How to Grow as a Business Owner During Self-Improvement Month
Being a better, more productive chief can aid you in solving problems, staying creative and ultimately helping your business grow. If you have been neglecting yourself, Self-Improvement Month may be a chance to turn the lens inward and see how you can invest in yourself—and by extension, your business.
For Self-Improvement Month this September, try the following tips for business owners to manage stress, feel better and work more effectively.
Focus Less So You Can Do More
While staying on task may help small business owners get through towering lists of responsibilities, recent research compiled by Harvard Business Review found that excessive focus may short-circuit your brain, costing you in creative thinking, self-awareness and sound decision-making. The best advice for entrepreneurs hitting a mental wall may be to give their brain a rest. Try taking a nap, or switching temporarily to a less taxing activity.
Find Work-Life Balance
Most business owners deserve a vacation, but are hesitant to take one! According to a survey by Sam’s club, almost 50 percent of business owners either take days off during major holidays, or don’t take any vacation time off at all. Stepping away from your business may feel like neglect, but trying to juggle work and private life can add more stress to your plate – and is often a fool’s errand.
Rather than trying to do everything, narrow your to-do list to the tasks that would be the most effective use of your time. And when you’re away, be away. Step away from checking email, and be present with the people you are spending leisure time with. You may be surprised by the perspective and renewed energy you’ll bring to your business when you return.
Mind Your Health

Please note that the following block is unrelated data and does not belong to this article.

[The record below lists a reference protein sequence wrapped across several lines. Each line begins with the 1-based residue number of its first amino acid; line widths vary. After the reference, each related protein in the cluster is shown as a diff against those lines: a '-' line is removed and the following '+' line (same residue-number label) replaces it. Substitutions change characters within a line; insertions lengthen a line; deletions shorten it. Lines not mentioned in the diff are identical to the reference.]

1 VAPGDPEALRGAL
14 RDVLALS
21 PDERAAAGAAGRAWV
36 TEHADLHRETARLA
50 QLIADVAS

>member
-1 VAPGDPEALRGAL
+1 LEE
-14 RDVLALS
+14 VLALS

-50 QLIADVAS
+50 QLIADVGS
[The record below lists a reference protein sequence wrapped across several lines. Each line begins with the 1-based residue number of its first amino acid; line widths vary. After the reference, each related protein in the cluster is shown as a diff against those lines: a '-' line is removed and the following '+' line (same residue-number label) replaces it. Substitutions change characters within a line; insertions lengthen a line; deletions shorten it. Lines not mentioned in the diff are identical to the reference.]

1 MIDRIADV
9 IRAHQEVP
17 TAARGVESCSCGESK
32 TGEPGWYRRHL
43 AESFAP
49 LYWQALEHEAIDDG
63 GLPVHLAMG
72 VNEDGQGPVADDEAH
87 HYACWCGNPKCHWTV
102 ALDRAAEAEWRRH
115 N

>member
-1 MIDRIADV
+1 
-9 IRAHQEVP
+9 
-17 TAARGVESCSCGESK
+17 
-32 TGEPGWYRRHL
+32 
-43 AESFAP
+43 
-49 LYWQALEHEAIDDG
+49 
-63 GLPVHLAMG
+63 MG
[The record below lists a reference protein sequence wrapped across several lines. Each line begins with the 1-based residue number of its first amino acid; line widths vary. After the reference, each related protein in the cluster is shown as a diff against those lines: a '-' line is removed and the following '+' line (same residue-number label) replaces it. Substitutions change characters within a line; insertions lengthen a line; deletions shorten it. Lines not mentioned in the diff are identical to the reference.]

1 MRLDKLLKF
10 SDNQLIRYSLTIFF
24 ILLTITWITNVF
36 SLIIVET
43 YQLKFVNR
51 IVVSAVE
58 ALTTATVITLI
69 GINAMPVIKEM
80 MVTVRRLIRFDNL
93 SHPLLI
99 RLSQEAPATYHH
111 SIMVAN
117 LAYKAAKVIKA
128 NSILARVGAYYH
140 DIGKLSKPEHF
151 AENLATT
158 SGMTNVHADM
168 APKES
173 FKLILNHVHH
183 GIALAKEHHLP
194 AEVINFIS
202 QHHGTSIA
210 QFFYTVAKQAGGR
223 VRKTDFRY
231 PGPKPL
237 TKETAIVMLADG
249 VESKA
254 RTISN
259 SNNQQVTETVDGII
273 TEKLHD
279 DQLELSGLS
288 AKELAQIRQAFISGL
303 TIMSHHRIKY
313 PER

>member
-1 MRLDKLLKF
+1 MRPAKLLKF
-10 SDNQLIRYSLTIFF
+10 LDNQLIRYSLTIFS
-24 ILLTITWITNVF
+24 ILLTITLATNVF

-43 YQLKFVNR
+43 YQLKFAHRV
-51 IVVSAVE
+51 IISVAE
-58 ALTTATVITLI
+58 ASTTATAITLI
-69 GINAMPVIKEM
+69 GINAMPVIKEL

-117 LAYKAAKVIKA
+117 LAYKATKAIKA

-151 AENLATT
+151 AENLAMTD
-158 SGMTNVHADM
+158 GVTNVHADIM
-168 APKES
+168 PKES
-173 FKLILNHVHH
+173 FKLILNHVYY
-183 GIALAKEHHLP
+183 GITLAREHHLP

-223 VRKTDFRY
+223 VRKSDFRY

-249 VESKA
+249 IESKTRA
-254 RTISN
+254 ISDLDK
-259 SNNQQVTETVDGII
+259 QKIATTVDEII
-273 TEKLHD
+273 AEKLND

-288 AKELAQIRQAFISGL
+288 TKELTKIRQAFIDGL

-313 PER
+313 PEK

The first thing entrepreneurs often sacrifice is their own wellbeing. Yet burning the candle at both ends hurts more than just your body. The more you take care of yourself, the more you can give to your company. Eating healthier and staying physically fit can pay off in better memory and sharper focus, leading to more productivity.
Given the stress of owning a small business, paying attention to mental health is especially vital for leaders. Entrepreneurs are often painted as lone wolves, determined to muscle their way through any problem. Learn to ask for help when you need it, and never ignore feelings of depression or anxiety.
Set Workout Goals to Achieve Business Ones
Did you know that consistent physical exercise can help you become better at setting and achieving your goals? One explanation may be that discipline is a skill required to both run a business, and stick to a grueling workout routine. In addition to the physical and mental health benefits, incorporating exercise into your schedule can help you develop the mental muscle and endurance to stay on track with your objectives. Success also begets success. Create a positive feedback loop of setting and meeting your goals in both your work and personal life.
Change Your Body’s Response to Stress
Stress is inevitable for business owners, and advice for entrepreneurs often include tips for minimizing it. Yet what if you could use the body’s biological reactions to stress can help you manage, and even harness that pressure? In her 2013 TED talk, health psychologist Kelly McGonigal explains how changing how you view stress can actually help you lower anxiety, improve relationships and feel more confident.
Communicate More Effectively
As the primary champion of their businesses, communication skills are vital to entrepreneurs who must convey the company’s mission to customers, employees, investors, stakeholders and the public. This may include public speaking and networking, but also often neglected areas like writing, listening and social media. Developing emotional intelligence, participating in events for Toastmasters International and studying other great leaders are all ways to get better at connecting with your audience, wherever they are.
Manage Your Time Better
In a study on why startups fail by Statistic Brain, the fourth leading management mistake is “entrepreneur gets worn-out and/or underestimated the time requirements.” Time is a precious commodity for business owners, yet often wasted by procrastination, inefficient processes and disorganization.
For Self-Improvement Month, try streamlining one aspect of your daily routine, like minimizing the time you spend checking email. Set firm deadlines for projects, and try spacing out events in your calendar to avoid playing catch-up with your schedule. Other time management tips for business owners include prioritizing your to-do list and learning to delegate.
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